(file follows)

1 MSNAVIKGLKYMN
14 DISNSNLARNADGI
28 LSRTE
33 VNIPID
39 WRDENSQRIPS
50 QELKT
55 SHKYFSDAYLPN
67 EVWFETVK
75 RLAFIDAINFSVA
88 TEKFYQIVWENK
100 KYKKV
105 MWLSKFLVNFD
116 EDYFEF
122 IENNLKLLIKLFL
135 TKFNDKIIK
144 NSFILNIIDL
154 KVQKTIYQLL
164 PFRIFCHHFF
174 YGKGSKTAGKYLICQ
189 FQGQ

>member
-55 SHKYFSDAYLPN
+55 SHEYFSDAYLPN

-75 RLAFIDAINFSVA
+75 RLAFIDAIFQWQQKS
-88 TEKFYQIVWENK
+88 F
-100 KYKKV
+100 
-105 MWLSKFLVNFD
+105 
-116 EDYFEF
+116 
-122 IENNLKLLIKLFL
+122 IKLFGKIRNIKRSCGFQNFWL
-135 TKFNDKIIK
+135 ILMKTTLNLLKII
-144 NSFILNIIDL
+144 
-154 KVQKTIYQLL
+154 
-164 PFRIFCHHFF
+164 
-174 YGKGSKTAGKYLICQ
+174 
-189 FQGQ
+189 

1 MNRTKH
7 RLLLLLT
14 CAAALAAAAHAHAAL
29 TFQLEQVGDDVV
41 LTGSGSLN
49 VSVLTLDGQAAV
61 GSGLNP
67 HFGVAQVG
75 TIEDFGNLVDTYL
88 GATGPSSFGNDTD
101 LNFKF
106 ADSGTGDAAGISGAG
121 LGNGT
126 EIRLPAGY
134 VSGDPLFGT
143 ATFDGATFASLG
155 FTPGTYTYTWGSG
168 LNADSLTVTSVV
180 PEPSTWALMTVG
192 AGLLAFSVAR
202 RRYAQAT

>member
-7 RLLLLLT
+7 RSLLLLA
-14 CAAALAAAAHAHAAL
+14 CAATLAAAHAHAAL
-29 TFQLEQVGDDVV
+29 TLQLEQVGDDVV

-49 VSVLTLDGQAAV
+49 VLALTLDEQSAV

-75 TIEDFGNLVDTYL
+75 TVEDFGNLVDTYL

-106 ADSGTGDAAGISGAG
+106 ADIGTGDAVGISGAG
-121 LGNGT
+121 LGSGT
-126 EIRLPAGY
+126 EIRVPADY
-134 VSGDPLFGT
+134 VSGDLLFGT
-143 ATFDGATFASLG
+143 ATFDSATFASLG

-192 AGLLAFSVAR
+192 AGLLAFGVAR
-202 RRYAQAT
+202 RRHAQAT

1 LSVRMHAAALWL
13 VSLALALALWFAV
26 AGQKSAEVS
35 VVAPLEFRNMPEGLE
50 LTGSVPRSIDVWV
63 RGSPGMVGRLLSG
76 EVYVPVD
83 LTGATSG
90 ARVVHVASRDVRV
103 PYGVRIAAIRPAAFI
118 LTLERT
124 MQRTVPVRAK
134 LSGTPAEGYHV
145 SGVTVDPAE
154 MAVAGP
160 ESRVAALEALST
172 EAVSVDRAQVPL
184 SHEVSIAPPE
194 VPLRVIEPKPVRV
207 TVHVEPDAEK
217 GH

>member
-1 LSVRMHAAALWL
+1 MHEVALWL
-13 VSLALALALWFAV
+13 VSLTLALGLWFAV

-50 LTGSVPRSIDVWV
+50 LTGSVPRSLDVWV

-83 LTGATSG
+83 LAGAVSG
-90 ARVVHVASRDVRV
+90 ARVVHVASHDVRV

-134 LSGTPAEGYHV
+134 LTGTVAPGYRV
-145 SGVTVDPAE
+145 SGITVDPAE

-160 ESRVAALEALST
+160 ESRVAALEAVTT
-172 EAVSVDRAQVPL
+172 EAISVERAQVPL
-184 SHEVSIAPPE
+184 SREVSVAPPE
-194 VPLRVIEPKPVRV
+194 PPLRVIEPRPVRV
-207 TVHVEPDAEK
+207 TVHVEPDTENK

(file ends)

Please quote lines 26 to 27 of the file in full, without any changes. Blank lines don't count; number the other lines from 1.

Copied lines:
-88 TEKFYQIVWENK
+88 F